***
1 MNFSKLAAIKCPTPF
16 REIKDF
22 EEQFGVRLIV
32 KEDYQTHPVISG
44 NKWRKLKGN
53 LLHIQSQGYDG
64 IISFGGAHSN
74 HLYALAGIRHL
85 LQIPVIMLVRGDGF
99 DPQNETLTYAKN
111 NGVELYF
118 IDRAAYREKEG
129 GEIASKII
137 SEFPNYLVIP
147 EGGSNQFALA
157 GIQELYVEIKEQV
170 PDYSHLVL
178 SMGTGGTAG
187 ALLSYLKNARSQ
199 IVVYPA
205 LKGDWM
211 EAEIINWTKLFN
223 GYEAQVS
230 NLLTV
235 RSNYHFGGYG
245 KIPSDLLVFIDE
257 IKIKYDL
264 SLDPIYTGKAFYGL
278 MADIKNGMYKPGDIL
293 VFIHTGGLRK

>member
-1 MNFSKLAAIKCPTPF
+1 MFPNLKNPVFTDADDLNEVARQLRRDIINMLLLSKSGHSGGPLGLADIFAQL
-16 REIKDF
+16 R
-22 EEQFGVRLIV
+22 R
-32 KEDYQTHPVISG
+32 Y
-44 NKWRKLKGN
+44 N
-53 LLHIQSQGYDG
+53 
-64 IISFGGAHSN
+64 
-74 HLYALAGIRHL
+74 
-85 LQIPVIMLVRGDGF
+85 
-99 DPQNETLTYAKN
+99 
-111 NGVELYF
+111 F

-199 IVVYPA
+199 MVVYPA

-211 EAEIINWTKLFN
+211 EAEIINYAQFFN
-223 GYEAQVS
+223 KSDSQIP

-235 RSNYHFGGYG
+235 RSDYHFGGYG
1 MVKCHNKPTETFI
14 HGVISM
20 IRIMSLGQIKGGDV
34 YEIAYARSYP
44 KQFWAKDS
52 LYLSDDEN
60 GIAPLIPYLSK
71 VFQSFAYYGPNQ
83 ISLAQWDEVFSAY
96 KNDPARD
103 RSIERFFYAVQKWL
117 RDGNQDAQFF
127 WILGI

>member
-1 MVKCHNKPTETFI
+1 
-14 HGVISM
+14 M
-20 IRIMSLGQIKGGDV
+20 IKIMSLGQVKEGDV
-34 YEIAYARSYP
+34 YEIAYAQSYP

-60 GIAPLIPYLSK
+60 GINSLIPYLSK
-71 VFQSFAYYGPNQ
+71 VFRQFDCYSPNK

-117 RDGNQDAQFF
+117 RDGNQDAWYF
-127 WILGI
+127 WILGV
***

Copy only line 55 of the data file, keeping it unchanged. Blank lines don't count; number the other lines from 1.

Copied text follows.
+199 MVVYPA